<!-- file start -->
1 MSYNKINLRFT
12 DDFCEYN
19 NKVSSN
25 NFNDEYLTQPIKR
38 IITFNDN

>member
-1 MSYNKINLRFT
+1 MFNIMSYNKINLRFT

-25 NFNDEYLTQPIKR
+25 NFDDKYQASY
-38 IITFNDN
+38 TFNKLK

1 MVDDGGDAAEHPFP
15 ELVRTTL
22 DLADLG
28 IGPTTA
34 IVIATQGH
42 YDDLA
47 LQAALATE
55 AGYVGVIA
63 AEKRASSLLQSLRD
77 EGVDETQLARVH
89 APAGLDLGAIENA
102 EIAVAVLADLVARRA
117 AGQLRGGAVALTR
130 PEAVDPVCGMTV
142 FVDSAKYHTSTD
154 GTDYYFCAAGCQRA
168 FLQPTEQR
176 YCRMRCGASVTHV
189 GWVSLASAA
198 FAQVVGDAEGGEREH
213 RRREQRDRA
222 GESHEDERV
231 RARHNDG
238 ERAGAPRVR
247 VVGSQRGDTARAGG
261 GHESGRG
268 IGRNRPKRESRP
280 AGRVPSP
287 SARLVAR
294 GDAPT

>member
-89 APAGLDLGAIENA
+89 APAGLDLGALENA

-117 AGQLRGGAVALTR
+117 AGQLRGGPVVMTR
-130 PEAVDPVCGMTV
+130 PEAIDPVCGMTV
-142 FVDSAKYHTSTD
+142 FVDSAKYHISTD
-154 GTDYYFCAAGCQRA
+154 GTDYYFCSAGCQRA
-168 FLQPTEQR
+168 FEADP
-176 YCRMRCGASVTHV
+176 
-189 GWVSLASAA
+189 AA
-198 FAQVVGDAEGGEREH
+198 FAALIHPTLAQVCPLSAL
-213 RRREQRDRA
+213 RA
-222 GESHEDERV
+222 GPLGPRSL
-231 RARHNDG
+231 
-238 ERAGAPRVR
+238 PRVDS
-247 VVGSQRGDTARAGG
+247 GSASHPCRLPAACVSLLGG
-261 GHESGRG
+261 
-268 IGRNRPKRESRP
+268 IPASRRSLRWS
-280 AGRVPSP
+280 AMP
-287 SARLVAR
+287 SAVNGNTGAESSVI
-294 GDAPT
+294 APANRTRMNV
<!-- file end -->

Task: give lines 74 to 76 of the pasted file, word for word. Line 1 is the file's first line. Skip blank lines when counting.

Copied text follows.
-268 IGRNRPKRESRP
+268 IPASRRSLRWS
-280 AGRVPSP